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Moisture level fluctuation during transportation5/12
My shop is located in a hot, humid town. I rent a paint booth that is located in a different address in the same hot, humid town.
I will be using my pick-up truck to transport some kiln-dried 8% MC solid wood boards between the shop and the paint booth. I plan to make an indoor sign out of the boards for my friend in Washington state, which has dryer, cooler climate.
I plan to finish the boards with 4 layers of 2K Polyurethane. Do I have to spray the boards as soon as they arrive at the paint booth since the boards just got in contact with moist outside air?
How soon will the wood increase moisture level from 8%? Is there a formula to calculate this?
It should not change moisture appreciably. If you are concerned let it acclimate for a few days before you finish it.
Air dried lumber, when stacked and vented properly, takes about a year to go from the sawmill to about 10%MC. A year per inch of thickness is the rough rule of thumb.
I think that unless that is a very slow trip across town - about a year - you will not see any change in MC in your boards. 8% is probably close to the EMC for your area, so your sign will want to stay at 8% if the environment allows it.
It is always a good plan to allow things to acclimate when possible.
You must air condition the hell out of your shop if you are worried about the trip across town. If the wood is cold from the A/C, it might get a little condensation when sitting still, but traveling at 40mph in the pickup will limit that. Make sure 4 coats does not exceed the manufacturers thickness restrictions.
Hi David, Bill, Rich and everybody here,
Thank you for your input.
I don’t know if I am overthinking this, but I am wondering if I should plug the end grain with epoxy or Titebond.
Should I apply Epoxy or wood glue on the end grain before finishing the sign with 2K Polyurethane?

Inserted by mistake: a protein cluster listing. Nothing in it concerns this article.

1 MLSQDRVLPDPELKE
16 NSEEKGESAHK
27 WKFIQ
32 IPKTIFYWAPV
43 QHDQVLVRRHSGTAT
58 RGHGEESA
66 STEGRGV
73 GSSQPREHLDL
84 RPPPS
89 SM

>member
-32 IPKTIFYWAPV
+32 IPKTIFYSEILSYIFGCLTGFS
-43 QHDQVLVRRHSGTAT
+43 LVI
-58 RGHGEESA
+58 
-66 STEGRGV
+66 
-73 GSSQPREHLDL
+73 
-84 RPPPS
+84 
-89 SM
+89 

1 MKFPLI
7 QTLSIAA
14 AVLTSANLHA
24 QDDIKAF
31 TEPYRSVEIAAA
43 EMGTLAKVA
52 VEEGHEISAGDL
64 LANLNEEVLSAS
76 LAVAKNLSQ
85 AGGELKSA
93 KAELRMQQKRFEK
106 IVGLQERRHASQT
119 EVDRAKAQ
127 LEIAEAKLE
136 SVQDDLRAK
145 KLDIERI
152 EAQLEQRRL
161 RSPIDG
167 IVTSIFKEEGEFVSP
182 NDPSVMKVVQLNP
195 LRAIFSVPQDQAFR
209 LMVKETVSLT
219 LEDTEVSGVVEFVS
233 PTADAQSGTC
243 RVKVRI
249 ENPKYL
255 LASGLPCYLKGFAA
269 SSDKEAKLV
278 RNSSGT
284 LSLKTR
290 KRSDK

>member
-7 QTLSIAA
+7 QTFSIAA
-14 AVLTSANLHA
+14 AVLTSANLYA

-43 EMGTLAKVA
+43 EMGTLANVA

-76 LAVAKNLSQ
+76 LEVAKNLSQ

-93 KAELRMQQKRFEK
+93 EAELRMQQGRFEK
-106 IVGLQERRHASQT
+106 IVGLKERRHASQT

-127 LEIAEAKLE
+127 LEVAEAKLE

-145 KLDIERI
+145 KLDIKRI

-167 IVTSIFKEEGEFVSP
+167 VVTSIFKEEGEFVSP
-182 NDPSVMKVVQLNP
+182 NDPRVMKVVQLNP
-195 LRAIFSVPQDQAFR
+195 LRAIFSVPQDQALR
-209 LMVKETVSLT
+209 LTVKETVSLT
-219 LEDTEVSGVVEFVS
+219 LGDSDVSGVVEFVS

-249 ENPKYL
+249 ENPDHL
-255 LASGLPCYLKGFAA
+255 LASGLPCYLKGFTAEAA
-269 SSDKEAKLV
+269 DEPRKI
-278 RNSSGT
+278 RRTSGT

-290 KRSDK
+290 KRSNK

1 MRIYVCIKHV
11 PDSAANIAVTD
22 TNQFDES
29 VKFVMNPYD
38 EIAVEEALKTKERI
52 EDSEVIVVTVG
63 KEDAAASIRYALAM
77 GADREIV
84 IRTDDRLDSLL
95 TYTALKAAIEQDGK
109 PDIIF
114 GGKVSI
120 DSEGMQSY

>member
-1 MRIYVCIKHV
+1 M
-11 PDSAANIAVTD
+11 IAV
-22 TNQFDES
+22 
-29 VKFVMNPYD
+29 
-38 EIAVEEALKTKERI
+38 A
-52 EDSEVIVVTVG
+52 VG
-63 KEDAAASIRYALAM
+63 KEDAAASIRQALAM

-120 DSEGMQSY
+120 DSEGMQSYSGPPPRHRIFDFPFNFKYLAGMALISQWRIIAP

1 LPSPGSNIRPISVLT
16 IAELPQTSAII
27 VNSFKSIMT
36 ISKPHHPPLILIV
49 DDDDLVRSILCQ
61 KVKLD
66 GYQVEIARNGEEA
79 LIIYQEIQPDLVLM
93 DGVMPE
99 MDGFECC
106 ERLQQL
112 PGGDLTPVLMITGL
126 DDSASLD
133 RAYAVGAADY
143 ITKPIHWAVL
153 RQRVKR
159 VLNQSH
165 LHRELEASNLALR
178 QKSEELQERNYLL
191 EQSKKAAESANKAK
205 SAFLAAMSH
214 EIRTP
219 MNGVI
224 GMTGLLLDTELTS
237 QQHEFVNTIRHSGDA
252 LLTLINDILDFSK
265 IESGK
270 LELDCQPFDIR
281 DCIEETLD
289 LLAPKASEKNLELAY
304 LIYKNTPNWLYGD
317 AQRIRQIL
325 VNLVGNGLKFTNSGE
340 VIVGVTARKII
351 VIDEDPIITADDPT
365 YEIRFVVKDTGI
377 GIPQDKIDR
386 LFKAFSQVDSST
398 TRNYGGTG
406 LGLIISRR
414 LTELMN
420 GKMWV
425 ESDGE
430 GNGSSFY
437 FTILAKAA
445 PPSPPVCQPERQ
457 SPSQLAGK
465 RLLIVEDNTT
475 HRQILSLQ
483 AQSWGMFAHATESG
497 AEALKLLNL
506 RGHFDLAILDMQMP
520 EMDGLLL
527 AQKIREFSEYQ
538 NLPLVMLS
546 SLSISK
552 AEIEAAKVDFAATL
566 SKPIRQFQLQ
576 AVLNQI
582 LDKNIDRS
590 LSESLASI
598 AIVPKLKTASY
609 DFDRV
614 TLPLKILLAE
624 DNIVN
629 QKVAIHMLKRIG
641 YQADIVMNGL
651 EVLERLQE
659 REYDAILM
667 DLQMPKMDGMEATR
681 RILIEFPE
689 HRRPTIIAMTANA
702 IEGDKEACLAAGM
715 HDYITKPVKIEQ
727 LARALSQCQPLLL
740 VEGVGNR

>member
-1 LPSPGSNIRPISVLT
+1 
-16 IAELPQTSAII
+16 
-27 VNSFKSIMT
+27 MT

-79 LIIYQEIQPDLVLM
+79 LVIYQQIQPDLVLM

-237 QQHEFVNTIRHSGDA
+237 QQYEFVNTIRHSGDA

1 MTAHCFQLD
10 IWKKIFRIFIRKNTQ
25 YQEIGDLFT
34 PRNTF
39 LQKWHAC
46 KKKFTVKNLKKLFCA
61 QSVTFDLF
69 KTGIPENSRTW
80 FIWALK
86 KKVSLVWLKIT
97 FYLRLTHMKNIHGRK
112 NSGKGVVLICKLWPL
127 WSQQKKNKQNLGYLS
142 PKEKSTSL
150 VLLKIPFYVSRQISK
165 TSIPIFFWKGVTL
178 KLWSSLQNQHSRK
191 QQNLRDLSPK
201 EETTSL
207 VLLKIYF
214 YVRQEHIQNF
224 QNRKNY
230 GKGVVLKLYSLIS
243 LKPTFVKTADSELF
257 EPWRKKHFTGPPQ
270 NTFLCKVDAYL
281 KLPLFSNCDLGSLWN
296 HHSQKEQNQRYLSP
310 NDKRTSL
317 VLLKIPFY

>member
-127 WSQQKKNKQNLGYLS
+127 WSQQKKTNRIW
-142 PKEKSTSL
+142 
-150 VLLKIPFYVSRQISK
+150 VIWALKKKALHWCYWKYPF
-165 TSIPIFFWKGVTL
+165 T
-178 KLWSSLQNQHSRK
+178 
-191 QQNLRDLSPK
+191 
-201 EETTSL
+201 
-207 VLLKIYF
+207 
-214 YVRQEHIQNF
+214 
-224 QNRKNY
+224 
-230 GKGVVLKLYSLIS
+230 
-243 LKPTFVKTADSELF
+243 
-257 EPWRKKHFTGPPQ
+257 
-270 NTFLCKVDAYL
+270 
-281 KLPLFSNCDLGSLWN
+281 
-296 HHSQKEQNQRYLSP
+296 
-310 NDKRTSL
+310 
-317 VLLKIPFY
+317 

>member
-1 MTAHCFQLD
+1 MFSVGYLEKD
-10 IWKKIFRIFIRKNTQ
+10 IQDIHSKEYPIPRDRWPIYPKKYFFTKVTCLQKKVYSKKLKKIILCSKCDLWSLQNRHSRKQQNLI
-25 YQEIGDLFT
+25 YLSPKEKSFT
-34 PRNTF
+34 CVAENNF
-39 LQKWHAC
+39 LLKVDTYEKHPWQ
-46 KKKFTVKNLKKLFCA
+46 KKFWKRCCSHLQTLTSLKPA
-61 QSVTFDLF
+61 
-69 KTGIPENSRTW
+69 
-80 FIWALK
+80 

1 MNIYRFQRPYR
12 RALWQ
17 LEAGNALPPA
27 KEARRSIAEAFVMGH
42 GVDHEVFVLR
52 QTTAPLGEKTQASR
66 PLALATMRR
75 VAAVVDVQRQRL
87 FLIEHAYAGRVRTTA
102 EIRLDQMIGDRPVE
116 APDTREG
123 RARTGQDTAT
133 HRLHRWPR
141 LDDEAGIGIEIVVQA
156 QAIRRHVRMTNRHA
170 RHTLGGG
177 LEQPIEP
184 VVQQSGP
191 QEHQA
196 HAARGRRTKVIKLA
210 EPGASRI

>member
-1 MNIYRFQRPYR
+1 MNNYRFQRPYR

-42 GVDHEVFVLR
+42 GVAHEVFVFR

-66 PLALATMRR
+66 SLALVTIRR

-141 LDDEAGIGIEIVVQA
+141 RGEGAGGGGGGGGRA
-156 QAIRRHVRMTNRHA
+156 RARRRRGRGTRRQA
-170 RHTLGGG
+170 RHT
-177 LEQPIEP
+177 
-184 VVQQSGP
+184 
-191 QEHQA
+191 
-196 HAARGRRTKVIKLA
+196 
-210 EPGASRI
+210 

Since the end grain tends to suck up more moisture comparing to other parts of the board, would plugging the end grain with marine epoxy/Titebond before finishing make the moisture fluctuation more even across the sign?
If so, should I apply the epoxy/Titebond BEFORE or AFTER transportation the sign to the paint booth?
Lastly, would packaging the sign in a vacuum-sealed bag a good idea? I will be mailing the indoor sign to my friend in Washington state from Houston via UPS Ground.
I am trying to make sure my sign (essentially a glued-up panel) does not warp/cup/twist in the future.
I am not sure about the word “plug”. Semantics. But it is a good idea to seal up end grain, you just may be adding an unnecessary step. First coats can be sanded, helping to get build on that end grain.
The other consideration is will the finish stick to it? I can't picture anything much sticking to TB. Sanded epoxy will accept more epoxy, and probably other coatings.
Paint - don't plug - with thinned epoxy (half epoxy, half acetone). Let it cure 48 hrs, then sand and begin the finish.
Around here, “plug” refers to chewing tobacco. Fresh, or used. I don't think it would help your sign.
You've actually "plugged" end grain with glue before finishing? It will look like hell since the finish will be sitting on top of a film, and likely won't stick at all. Have you not worked with solid wood before? Maybe you could just hire a refrigerated truck to haul the wood over to the booth! LOL
I am a young British girl living in the US. I am trying to impress a boy who lives in Washington state. I am just trying to do everything I can to make sure things go perfectly.
I am sure when you were younger trying to impress girls you liked, you overthinked things and got nervous. I hope that since you have way more experience in life and woodworking, you would understand.
Woodworking was never part of my mating ritual, young or old! LOL
I am extremely bad at sewing so I am doing some woodworking. Lol
He hates MDF so I am trying my best to make a painted sign with glued-up panel.
While transporting your unfinished sign, make sure you don't have one side exposed to the sun such as lying flat in the back of a pickup or hatchback. The sun and wind will dry one side which will cup the sign. Cover it with a piece of cardboard at least, ply would be better.
If you want to be super safe, just wrap the material with a couple of layers of lasting wrap (Saran). You can get large rolls from big box stores.